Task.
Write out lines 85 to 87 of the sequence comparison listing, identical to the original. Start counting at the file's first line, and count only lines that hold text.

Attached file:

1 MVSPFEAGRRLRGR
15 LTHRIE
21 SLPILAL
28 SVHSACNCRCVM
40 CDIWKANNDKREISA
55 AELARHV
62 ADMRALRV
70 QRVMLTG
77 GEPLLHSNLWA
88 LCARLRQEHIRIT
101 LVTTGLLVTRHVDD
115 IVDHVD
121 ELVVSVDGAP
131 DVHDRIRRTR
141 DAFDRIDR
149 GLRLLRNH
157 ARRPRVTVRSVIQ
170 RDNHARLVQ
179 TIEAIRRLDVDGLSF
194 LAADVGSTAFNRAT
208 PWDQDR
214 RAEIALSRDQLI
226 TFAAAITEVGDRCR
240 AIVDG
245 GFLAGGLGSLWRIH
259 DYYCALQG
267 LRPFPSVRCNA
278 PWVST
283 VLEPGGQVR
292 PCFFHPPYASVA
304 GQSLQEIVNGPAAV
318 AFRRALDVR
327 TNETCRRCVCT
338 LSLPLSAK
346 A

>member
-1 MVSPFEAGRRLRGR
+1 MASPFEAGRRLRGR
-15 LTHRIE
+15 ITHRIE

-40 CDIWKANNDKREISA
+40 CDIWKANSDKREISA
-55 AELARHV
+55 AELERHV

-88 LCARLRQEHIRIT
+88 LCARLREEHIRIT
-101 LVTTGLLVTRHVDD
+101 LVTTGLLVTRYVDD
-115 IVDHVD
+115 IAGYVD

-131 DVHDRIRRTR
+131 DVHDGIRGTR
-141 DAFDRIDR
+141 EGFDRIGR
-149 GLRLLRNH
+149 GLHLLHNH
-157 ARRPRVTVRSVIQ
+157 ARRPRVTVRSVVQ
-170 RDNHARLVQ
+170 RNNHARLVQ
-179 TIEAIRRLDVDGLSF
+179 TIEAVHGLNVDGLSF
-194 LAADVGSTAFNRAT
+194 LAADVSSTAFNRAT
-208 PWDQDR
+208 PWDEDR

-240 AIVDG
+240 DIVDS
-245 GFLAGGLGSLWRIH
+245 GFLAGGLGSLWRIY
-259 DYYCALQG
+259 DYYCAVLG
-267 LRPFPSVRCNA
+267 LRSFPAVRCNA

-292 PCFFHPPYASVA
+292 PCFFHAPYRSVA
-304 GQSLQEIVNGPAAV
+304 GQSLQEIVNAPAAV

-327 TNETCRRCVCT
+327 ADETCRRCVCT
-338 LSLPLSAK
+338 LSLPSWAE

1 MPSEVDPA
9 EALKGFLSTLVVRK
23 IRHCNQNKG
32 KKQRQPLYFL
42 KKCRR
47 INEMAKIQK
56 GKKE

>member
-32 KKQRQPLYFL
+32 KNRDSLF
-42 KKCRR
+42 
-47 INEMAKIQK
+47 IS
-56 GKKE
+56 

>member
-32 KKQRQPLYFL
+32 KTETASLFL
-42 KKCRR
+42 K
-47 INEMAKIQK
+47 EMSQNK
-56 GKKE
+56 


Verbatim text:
23 IRHCNQNKG
32 KKQRQPLYFL
42 KKCRR